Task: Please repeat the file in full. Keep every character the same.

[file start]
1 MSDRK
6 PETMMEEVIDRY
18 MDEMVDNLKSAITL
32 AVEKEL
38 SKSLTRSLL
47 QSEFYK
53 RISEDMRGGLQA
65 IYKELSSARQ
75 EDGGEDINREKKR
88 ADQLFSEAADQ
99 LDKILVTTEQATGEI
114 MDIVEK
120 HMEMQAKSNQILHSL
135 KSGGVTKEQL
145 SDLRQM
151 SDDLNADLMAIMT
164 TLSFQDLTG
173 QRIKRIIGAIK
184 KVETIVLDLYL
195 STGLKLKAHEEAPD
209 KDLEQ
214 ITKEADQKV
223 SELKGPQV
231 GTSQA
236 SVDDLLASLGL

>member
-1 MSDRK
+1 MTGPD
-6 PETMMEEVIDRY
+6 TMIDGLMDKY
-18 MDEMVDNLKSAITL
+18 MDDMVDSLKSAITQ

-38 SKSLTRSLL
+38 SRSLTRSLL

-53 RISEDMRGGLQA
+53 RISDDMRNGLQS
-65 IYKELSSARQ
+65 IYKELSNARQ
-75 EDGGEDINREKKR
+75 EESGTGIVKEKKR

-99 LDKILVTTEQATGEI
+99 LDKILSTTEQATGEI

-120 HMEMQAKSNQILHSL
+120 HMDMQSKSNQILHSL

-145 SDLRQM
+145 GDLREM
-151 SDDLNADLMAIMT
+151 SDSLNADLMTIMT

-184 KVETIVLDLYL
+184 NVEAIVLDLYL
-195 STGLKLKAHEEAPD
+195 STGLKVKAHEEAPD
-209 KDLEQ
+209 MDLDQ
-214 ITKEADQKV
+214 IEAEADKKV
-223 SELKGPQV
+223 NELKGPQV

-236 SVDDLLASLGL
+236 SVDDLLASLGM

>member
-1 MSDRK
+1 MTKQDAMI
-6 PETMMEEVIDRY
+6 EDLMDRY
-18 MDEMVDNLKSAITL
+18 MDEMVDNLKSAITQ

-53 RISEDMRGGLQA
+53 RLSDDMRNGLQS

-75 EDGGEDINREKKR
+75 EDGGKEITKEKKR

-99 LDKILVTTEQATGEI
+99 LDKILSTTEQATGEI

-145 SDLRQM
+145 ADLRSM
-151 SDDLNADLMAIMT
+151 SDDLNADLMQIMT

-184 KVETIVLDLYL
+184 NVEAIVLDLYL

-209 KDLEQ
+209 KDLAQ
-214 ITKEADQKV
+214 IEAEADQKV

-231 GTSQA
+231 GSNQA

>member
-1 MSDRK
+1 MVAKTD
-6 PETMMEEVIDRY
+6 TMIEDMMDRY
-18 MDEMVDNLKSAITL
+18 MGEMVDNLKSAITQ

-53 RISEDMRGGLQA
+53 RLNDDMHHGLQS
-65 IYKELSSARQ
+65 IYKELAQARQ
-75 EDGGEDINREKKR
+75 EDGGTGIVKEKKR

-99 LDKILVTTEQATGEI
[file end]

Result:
1 MSDRK
6 PETMMEEVIDRY
18 MDEMVDNLKSAITL
32 AVEKEL
38 SKSLTRSLL
47 QSEFYK
53 RISEDMRGGLQA
65 IYKELSSARQ
75 EDGGEDINREKKR
88 ADQLFSEAADQ
99 LDKILVTTEQATGEI
114 MDIVEK
120 HMEMQAKSNQILHSL
135 KSGGVTKEQL
145 SDLRQM
151 SDDLNADLMAIMT
164 TLSFQDLTG
173 QRIKRIIGAIK
184 KVETIVLDLYL
195 STGLKLKAHEEAPD
209 KDLEQ
214 ITKEADQKV
223 SELKGPQV
231 GTSQA
236 SVDDLLASLGL

>member
-1 MSDRK
+1 MTGPD
-6 PETMMEEVIDRY
+6 TMIDGLMDKY
-18 MDEMVDNLKSAITL
+18 MDDMVDSLKSAITQ

-38 SKSLTRSLL
+38 SRSLTRSLL

-53 RISEDMRGGLQA
+53 RISDDMRNGLQS
-65 IYKELSSARQ
+65 IYKELSNARQ
-75 EDGGEDINREKKR
+75 EESGTGIVKEKKR

-99 LDKILVTTEQATGEI
+99 LDKILSTTEQATGEI

-120 HMEMQAKSNQILHSL
+120 HMDMQSKSNQILHSL

-145 SDLRQM
+145 GDLREM
-151 SDDLNADLMAIMT
+151 SDSLNADLMTIMT

-184 KVETIVLDLYL
+184 NVEAIVLDLYL
-195 STGLKLKAHEEAPD
+195 STGLKVKAHEEAPD
-209 KDLEQ
+209 MDLDQ
-214 ITKEADQKV
+214 IEAEADKKV
-223 SELKGPQV
+223 NELKGPQV

-236 SVDDLLASLGL
+236 SVDDLLASLGM

>member
-1 MSDRK
+1 MTKQDAMI
-6 PETMMEEVIDRY
+6 EDLMDRY
-18 MDEMVDNLKSAITL
+18 MDEMVDNLKSAITQ

-53 RISEDMRGGLQA
+53 RLSDDMRNGLQS

-75 EDGGEDINREKKR
+75 EDGGKEITKEKKR

-99 LDKILVTTEQATGEI
+99 LDKILSTTEQATGEI

-145 SDLRQM
+145 ADLRSM
-151 SDDLNADLMAIMT
+151 SDDLNADLMQIMT

-184 KVETIVLDLYL
+184 NVEAIVLDLYL

-209 KDLEQ
+209 KDLAQ
-214 ITKEADQKV
+214 IEAEADQKV

-231 GTSQA
+231 GSNQA

>member
-1 MSDRK
+1 MVAKTD
-6 PETMMEEVIDRY
+6 TMIEDMMDRY
-18 MDEMVDNLKSAITL
+18 MGEMVDNLKSAITQ

-53 RISEDMRGGLQA
+53 RLNDDMHHGLQS
-65 IYKELSSARQ
+65 IYKELAQARQ
-75 EDGGEDINREKKR
+75 EDGGTGIVKEKKR

-99 LDKILVTTEQATGEI